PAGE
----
The Biggest Sins of Open-World Games
Before I start my little tirade about the things that bother me most in open-world games, let me be the first to say that they are awesome.
The freedom and sheer possibilities of what can happen at any given time are unlike any other genre.
Open-World games allow you to become all-powerful,do the impossible and express yourself inside the game world through other means than simple shooting and killing.
Not that we've never had our fun in starting rampages and seeing how long the AI will take your shit.
But pobody is nerfect and it's more fun to read criticism. So here are my biggest sins of open-world games in no particular order.
Movement ain't fun
Movement is an essential part of any open-world game, and with the amount of terrain you'll be covering -- be it horizontal or vertical-- anything that screws up movement is instantly noticeable. A character moves like a tank or is unresponsive to your commands may not kill the fun of the game, but it will always be there nagging you until one day it screws you over and you get angry at the game. Case and point GTA 4 (plus DLC), the shooting itself is rather good but moving your character is an exercise in frustration. He's slow, runs out of breath, the animations get in the way and don't get me started on the camera in the indoor sections
(MAY THE PROGRAMMER BE FOREVER LOCKED IN WITH THE TITANS).
But since I like constructive criticism I'll give an example of a game that nails movement, Just Cause 2. Rico moves and reacts to your input quickly and without giving priority to cumbersome animations, and then there is the grappling hook of course, the best example that one gimmick can make for some fun movement.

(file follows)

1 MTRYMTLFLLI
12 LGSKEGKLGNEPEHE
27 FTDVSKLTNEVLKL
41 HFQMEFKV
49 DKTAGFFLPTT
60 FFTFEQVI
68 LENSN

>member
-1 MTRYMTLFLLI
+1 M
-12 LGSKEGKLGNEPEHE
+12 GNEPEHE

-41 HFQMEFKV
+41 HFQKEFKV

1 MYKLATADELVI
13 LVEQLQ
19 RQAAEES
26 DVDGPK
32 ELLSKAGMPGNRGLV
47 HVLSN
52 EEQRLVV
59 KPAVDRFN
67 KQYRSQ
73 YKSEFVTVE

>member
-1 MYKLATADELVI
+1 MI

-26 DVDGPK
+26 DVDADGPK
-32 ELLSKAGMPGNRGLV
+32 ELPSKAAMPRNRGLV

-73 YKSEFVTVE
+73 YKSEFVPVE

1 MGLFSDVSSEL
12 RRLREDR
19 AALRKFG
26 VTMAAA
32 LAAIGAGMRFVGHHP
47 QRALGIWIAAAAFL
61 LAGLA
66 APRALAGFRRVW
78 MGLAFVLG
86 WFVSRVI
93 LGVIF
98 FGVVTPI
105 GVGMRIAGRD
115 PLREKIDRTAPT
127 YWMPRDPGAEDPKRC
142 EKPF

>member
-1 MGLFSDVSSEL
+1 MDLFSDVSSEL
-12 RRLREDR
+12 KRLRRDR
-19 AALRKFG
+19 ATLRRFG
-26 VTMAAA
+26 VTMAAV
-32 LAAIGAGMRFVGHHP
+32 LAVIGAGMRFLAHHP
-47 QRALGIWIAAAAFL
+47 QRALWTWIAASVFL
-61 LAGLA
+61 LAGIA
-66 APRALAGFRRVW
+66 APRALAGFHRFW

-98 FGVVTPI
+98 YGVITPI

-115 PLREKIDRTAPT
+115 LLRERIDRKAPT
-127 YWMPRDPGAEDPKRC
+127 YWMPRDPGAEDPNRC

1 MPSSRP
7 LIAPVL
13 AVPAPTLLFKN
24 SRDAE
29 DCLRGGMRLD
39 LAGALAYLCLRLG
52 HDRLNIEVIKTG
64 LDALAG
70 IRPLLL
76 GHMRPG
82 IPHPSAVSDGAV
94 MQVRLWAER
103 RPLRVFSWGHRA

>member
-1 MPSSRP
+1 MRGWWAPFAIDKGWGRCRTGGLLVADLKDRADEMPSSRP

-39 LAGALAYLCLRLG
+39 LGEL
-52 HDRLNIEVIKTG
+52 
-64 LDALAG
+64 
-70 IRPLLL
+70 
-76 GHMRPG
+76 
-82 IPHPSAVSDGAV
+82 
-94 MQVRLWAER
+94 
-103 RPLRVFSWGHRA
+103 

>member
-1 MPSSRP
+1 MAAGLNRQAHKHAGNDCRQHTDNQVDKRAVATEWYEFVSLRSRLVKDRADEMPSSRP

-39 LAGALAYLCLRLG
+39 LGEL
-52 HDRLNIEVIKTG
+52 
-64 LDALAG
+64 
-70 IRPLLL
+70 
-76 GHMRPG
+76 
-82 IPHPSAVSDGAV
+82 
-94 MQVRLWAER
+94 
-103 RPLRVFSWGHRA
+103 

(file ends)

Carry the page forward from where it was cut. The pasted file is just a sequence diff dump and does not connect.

Biggest Sinner: GTA 4
Movement ain't fun in Vehicles
Ok I know that this is kind of cheating but it's equally important and probably the reason I wrote this. As I mentioned previously movement is important and in most open-world games you won't simply be travelling per pedes. A lot of things from the previous segment apply but something I've noticed to be more important than you might think is the friction between the vehicle and the ground. I've been playing Red Faction: Guerilla and the driving is infuriating. The way the vehicles handle feels like someone covered Mars in fucking butter, it's hard to drive in a straight line without sliding out of control or over steering and crashing in to a wall. I honestly can't comprehend how Volition let this slide by and how the QA team didn't try to rip their own teeth out and jam them into the screen.
Biggest Sinner: Red fucking Faction: Guerilla
Never-ending swarms of enemies
It seems that more and more open-world game developers are starting to totally ignore AI. The outcome of that are enemies that swarm in onto you like flies to a particularly fascinating piece of shit, and they keep on fucking coming.
It makes games like Just Cause 2 needlessly frustrating on anything above normal difficulty and it feels very cheap when--in a game that essentially turns you into a superhero--you die not because of the enemies skill or your failure to keep the situation under control, but because the game doesn't stop pumping out enemies.
Biggest Sinners: Just Cause 2, Red Faction: Guerilla
Pedestrians getting in the way
Pedestrians and Civilians in open-world games have pretty much become a parody. Most of them are paper cut-outs with wafer-thin personalities that exist solely for you to torture in whatever mundane or sadistic way you choose. Well at least that's what they should be, however quite frequently I find my enjoyment ruined by these dumb shits. They'll jump in the way of your car, stand idly around exploding buildings and are more often than not forced onto the player as a partner.
Yeah thanks game, I'm really grateful you partnered me up with a dumb shit that kicked me out of my own car.
Biggest Sinners: Red Faction: Guerilla, GTA 4, Assassin's Creed and pretty much every game with civilians
That's it folks, I'm all out of rage for now, but please feel free to comment on both the subject and the quality of the article (constructive criticism please). read